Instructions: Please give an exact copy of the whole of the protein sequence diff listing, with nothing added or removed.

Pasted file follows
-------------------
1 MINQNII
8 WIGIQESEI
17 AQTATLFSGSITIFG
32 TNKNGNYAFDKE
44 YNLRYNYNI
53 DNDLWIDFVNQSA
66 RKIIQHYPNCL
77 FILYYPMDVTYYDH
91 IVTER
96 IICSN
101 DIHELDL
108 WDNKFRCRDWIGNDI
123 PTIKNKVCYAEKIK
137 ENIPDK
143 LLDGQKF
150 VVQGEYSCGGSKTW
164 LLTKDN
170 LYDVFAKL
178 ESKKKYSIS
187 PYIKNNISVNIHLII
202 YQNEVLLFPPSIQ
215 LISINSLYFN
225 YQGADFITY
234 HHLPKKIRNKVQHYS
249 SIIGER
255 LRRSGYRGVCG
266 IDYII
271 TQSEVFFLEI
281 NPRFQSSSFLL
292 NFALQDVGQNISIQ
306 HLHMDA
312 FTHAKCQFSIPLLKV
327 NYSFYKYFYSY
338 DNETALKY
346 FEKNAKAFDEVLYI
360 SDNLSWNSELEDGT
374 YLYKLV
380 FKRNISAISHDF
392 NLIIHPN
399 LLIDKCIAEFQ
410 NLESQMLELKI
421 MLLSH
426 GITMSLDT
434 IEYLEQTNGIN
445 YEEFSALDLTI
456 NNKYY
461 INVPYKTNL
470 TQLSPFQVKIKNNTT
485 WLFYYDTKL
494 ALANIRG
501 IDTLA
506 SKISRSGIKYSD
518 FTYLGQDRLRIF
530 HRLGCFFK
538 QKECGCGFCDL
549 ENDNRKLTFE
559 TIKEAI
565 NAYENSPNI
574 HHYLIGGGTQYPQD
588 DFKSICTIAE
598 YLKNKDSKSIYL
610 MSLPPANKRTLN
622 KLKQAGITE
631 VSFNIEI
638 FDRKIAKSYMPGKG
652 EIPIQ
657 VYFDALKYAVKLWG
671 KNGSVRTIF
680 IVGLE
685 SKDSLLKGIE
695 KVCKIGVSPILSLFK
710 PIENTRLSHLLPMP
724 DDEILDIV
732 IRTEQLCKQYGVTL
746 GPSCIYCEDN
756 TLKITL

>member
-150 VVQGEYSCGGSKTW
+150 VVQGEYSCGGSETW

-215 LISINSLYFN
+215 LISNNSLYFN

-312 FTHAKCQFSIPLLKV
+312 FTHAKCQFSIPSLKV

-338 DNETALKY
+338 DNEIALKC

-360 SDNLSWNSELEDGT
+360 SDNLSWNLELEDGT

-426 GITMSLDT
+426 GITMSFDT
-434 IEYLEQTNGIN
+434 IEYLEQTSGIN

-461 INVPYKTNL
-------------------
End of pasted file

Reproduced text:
1 MINQNII
8 WIGIQESEI
17 AQTATLFSGSITIFG
32 TNKNGNYAFDKE
44 YNLRYNYNI
53 DNDLWIDFVNQSA
66 RKIIQHYPNCL
77 FILYYPMDVTYYDH
91 IVTER
96 IICSN
101 DIHELDL
108 WDNKFRCRDWIGNDI
123 PTIKNKVCYAEKIK
137 ENIPDK
143 LLDGQKF
150 VVQGEYSCGGSKTW
164 LLTKDN
170 LYDVFAKL
178 ESKKKYSIS
187 PYIKNNISVNIHLII
202 YQNEVLLFPPSIQ
215 LISINSLYFN
225 YQGADFITY
234 HHLPKKIRNKVQHYS
249 SIIGER
255 LRRSGYRGVCG
266 IDYII
271 TQSEVFFLEI
281 NPRFQSSSFLL
292 NFALQDVGQNISIQ
306 HLHMDA
312 FTHAKCQFSIPLLKV
327 NYSFYKYFYSY
338 DNETALKY
346 FEKNAKAFDEVLYI
360 SDNLSWNSELEDGT
374 YLYKLV
380 FKRNISAISHDF
392 NLIIHPN
399 LLIDKCIAEFQ
410 NLESQMLELKI
421 MLLSH
426 GITMSLDT
434 IEYLEQTNGIN
445 YEEFSALDLTI
456 NNKYY
461 INVPYKTNL
470 TQLSPFQVKIKNNTT
485 WLFYYDTKL
494 ALANIRG
501 IDTLA
506 SKISRSGIKYSD
518 FTYLGQDRLRIF
530 HRLGCFFK
538 QKECGCGFCDL
549 ENDNRKLTFE
559 TIKEAI
565 NAYENSPNI
574 HHYLIGGGTQYPQD
588 DFKSICTIAE
598 YLKNKDSKSIYL
610 MSLPPANKRTLN
622 KLKQAGITE
631 VSFNIEI
638 FDRKIAKSYMPGKG
652 EIPIQ
657 VYFDALKYAVKLWG
671 KNGSVRTIF
680 IVGLE
685 SKDSLLKGIE
695 KVCKIGVSPILSLFK
710 PIENTRLSHLLPMP
724 DDEILDIV
732 IRTEQLCKQYGVTL
746 GPSCIYCEDN
756 TLKITL

>member
-150 VVQGEYSCGGSKTW
+150 VVQGEYSCGGSETW

-215 LISINSLYFN
+215 LISNNSLYFN

-312 FTHAKCQFSIPLLKV
+312 FTHAKCQFSIPSLKV

-338 DNETALKY
+338 DNEIALKC

-360 SDNLSWNSELEDGT
+360 SDNLSWNLELEDGT

-426 GITMSLDT
+426 GITMSFDT
-434 IEYLEQTNGIN
+434 IEYLEQTSGIN

-461 INVPYKTNL